What is the newspaper model? When did it break? Who really cares?

McClatchy’s stock is worth a gallon of gas, about $4.50. Think about that the next time you fill up.  Even the New York Times total assets are worth no more than its new building and the stock has no voting rights. A bargain at $13? You think?

 

As the pink slips fly this summer at the old, elite daily newspapers from coast to coast, I continue to hear editors say “the model is broken.” That’s a tip that they know not what they do. Corporations don’t call operational or marketing plans models. Businesses run on plans, financial reports including daily sales, expenses, industry trends, local trends and regroup when “off plan.” There is always Plan B.

Now a columnist at the Poynter Institute, the non-profit think tank created by Nelson Poynter to continue the St. Pete/Clearwater Times past his death (and keep the company operational after the Democrats’ death taxes), is saying this is a good time to buy newspaper stock. Not so much.

McClatchy’s stock is worth a gallon of gas, about $4.50. Think about that the next time you fill up.  Even the New York Times total assets are worth no more than its new building and the stock has no voting rights. A bargain at $13? You think?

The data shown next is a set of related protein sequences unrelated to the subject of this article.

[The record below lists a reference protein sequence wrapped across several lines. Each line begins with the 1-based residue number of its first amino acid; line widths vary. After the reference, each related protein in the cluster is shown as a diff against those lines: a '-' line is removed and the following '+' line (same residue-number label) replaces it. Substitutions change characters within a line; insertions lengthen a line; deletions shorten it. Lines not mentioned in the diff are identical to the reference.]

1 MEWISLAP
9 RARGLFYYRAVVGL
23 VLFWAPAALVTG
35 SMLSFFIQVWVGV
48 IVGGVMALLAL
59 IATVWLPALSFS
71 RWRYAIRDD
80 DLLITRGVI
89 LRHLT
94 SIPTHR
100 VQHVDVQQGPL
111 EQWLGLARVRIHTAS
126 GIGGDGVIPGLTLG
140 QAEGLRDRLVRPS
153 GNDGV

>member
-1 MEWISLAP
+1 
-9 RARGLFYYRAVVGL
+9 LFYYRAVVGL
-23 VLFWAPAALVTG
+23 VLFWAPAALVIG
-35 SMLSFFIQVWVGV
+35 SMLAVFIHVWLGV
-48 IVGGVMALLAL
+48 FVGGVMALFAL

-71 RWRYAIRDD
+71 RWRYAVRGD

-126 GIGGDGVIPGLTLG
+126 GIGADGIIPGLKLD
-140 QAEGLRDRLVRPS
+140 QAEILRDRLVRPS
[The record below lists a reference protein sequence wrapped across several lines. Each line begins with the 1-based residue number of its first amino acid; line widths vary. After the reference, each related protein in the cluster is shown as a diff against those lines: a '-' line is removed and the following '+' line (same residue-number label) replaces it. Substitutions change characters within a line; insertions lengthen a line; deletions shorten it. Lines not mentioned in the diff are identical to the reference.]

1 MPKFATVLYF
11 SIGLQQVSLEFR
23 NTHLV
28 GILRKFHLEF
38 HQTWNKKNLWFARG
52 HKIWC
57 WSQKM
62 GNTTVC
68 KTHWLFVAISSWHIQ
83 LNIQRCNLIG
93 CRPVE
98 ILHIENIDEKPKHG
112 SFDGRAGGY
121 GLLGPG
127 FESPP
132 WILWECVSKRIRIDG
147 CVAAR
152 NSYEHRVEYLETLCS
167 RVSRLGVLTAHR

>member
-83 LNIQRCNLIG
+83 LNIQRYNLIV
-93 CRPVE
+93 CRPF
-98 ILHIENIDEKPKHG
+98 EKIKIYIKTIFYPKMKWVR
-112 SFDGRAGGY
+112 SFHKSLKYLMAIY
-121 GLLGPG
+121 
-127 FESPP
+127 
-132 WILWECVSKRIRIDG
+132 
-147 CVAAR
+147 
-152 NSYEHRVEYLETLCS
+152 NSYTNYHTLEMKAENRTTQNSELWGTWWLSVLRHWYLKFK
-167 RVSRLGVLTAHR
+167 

But before you make a play at any of these stocks, remember the ancient Chinese saying, “Do not try and catch a falling knife.”

What is a newspaper worth? Compare it to an airline. Both industries have major payrolls, they are labor intensive, service businesses and both have major fuel costs. (Yeah, boys on bicycles don’t deliver papers anymore). Add newsprint to the newspaper costs.

Airlines sell seats. Newspapers sell space.

The airlines have business travelers and summertime vacationers. They have not lost any business class revenue and have done well with family fares because it is cheaper to fly than drive this summer. An airline can just cut back on less popular destinations. Keep the plane behind schedule and get a few more seats filled.

Newspaper revenue comes from advertising. They sell pages or column inches of advertising space instead of seats. But the newspaper planes take off every morning. They are flying the planes with a lot of empty seats.

The newspapers are run by the editors and sub-editors. Are airlines run by the flight attendants and pilots? I think not. Well, one is in a way. It’s not doing very well.

Advertising revenue is filling up the seats of the new online airbuses: Google, Yahoo, Drudgereport and Craigslist, with targeted advertising buys. The new online media has attractive “destinations:” young, well-educated middle class.

The newspapers destinations are not so hot. Think of 70 year olds in black socks, sandles and checker shorts, sitting at a park in Cleveland. “Wish you were still here.”

Not a pretty picture.

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